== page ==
In another case, there exists at least one platform that allocates ad dollars automatically across all channels and audiences, so human beings can focus on higher-value strategic tasks, rather than manual guesswork about what works and what doesn’t.
Your ad targeting matters just as much as, if not more than, your ad copy and creative. Thanks to platforms like Facebook, LinkedIn, Amazon, and Google, you have a seriously robust set of consumer data with which to target audiences, both through desktop and mobile advertising. But manually doing so isn’t always efficient.
AI can help here. We know of at least one AI system that looks at your past audiences and ad performance, weighs this against your KPIs and real-time performance data coming in, then identifies new audiences likely to buy from you.
As mentioned, Albert is a player in the AI-powered advertising space. The company’s AI platform analyzes data across your ad accounts and customer databases, then uses sophisticated machine learning to target, run, and optimize your ad campaign.
Another AI-powered tool is GumGum, which uses computer vision technology to learn from images and videos across the web, then help you place ads in the exact spots consumers will see them.
A third vendor to explore here is WordStream. WordStream's AI platform analyzes your advertising campaigns across Facebook and Google Ads, then helps you quickly make changes to campaigns.
OneScreen also uses AI for ad delivery, targeting, and measurement. The company's machine learning algorithm automatically optimizes which content and ads get shown to audiences, taking the guesswork out of advertising.
Ad creation and management
AI-powered systems exist that will actually partially or fully create ads for you, based on what works best for your goals. This functionality is already present in some of the social media ad platforms, which use some intelligent automation to suggest ads you should run based on the links you’re promoting.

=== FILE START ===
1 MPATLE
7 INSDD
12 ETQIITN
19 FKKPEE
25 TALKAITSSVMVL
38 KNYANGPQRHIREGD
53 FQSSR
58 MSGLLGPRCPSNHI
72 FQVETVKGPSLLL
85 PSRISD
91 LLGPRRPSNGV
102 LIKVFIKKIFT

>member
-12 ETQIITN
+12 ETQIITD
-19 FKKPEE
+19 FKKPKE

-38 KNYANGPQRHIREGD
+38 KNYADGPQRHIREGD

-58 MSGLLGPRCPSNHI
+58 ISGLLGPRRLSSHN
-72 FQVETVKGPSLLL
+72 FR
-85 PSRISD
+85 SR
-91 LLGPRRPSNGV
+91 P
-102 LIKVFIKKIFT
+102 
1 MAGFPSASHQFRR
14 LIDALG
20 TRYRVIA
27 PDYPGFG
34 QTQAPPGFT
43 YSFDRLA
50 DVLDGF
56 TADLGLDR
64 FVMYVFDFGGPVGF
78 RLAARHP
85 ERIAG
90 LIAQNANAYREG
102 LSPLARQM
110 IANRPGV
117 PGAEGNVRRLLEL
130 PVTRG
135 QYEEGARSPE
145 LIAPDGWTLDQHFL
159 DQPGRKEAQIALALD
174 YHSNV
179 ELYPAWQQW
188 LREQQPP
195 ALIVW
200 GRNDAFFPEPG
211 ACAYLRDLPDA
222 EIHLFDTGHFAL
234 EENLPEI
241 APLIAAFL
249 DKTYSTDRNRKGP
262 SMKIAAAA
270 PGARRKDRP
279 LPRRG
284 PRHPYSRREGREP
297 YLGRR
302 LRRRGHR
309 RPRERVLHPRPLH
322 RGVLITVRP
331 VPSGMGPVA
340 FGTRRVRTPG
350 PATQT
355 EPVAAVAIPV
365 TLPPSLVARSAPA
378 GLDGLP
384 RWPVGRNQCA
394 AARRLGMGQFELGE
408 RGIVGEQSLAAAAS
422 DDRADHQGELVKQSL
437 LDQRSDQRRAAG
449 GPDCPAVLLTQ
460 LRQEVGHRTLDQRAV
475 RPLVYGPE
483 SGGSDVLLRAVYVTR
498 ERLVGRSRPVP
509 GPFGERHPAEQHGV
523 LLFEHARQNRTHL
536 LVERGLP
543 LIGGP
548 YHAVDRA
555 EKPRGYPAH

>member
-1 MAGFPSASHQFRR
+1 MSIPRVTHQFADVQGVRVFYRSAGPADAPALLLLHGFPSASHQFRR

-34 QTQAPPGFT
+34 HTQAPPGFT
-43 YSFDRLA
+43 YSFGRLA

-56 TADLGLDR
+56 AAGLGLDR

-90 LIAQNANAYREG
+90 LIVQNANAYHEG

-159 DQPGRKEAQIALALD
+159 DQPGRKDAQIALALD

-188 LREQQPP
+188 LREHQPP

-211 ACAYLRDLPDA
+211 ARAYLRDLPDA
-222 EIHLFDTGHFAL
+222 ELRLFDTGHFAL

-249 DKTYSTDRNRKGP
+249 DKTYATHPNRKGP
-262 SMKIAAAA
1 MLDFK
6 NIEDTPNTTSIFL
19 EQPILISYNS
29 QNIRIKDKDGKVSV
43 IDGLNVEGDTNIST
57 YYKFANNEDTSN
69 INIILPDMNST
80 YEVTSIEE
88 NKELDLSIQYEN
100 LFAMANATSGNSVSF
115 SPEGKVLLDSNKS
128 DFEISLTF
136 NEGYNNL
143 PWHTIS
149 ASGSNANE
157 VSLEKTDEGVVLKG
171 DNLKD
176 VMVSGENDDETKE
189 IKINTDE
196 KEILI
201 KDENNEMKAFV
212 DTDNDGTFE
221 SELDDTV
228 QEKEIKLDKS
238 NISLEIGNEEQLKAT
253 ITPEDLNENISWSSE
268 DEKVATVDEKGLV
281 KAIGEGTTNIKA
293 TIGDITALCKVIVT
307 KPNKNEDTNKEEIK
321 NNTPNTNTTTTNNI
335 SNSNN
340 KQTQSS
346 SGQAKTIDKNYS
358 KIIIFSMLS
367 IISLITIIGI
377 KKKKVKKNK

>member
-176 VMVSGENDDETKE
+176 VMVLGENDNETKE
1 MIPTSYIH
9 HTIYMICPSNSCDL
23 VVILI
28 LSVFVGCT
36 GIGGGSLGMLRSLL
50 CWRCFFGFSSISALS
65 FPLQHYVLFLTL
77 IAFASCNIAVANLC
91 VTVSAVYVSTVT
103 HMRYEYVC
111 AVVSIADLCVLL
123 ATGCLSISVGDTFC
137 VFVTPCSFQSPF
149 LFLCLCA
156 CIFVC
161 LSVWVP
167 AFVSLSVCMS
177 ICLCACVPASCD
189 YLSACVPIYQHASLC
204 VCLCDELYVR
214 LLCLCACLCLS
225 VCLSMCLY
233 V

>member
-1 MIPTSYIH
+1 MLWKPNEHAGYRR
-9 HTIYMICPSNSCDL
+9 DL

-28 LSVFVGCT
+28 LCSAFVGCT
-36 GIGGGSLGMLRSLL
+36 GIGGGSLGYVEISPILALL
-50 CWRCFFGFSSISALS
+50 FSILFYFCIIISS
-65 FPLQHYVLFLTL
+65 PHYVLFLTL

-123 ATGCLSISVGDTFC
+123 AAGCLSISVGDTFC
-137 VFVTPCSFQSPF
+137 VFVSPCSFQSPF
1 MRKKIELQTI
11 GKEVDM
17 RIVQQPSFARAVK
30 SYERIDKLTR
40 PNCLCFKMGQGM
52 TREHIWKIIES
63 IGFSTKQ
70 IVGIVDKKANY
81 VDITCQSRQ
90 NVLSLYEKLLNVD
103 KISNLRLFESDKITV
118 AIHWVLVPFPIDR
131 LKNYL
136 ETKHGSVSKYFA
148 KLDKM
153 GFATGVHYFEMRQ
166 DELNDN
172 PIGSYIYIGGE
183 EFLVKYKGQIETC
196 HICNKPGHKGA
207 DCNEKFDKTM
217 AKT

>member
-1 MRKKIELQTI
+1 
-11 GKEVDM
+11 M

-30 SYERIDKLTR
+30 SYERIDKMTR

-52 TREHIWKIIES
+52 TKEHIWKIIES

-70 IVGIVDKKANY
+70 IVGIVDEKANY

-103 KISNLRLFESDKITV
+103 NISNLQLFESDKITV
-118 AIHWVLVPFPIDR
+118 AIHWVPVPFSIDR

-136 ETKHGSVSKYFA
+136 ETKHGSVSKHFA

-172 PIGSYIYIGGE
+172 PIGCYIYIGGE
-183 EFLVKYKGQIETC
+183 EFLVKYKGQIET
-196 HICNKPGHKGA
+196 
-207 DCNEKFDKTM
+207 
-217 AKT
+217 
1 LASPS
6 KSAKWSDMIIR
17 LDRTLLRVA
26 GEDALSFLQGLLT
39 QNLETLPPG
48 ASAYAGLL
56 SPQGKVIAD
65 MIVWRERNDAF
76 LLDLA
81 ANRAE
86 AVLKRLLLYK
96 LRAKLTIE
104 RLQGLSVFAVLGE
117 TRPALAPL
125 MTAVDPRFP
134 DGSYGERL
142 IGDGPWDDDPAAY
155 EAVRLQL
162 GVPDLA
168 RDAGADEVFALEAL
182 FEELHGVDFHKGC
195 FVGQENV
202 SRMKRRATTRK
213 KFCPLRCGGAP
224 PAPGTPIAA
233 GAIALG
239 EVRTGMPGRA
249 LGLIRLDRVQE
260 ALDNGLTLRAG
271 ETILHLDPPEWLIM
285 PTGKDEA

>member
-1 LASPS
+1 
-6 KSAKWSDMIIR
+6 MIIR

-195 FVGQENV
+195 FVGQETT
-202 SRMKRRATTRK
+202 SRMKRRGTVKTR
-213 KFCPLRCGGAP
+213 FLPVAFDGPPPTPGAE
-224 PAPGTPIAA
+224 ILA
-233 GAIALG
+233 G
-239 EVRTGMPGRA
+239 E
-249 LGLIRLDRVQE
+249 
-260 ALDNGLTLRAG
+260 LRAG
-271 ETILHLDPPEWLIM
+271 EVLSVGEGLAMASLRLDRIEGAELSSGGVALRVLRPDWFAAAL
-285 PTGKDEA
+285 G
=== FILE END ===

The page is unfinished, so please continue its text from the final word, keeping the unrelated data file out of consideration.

But it also exists in some third-party tools, which actually use smart algorithms to write ad copy for you. These systems leverage natural language processing (NLP) and natural language generation (NLG), two AI-powered technologies, to write ad copy that performs as well or better than human-written copy—in a fraction of the time and at scale.
For instance, tools like Phrasee use AI to tackle ad creation. One of the tool’s main capabilities is that it automatically writes email subject lines better than humans—but that same AI-powered functionality has now been adapted to automatically write Facebook ads and push notifications.
The platform’s AI is tailored to your brand’s marketing language and tone, so it sounds exactly like what your human copywriters would write. Then, it produces a huge number of ad copy variations at scale, thanks to sophisticated algorithms designed to increase clicks and engagements.
The result may sound like it puts ad copywriters out of business, but it actually frees up copywriters to work on longer-form and higher-value projects—and drive even better performance when promoting copy and content—instead of spending weeks working to get ad creative created, approved, and launched.
Another tool, Pattern89, uses AI to predict winning Facebook and Instagram ad creative, even before you launch a campaign.
The company’s AI-powered solution uses proprietary algorithms that have access to an unprecedented amount of data across Facebook and Instagram. Pattern89 analyzes this data daily, in addition to analyzing over 2,900 dimensions of platform users’ ads, to predict winning creative, including imagery, copy parameters, colors, targeting and more.
You know what will work for your campaigns, before a dollar is spent running them.
Another vendor, Pathmatics, uses AI to bring transparency and insight to advertising. The tool shows you exactly how your ads perform across channels and gives you competitive intelligence about how your competitors' ads perform, fueling ideas for effective creative and placement.
Beam.City helps clients affordably and quickly acquire customers with AI-powered ads on millions of sites. The company uses AI to do automatic ads setup, monitoring, learning, and optimization pattern recognition. They also use AI to create predictive datasets for targeting personas based on where they live and work in Canada and the US.
How to Get Started with AI in Advertising and Marketing
To get started with AI in advertising and digital marketing, you're going to first want to fully understand the opportunity presented by the technology.
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About Mike Kaput
Mike Kaput is Chief Content Officer at Marketing AI Institute and a senior consultant at PR 20/20. He writes and speaks about how marketers can understand, adopt, and pilot artificial intelligence to increase revenue and reduce costs. Full bio.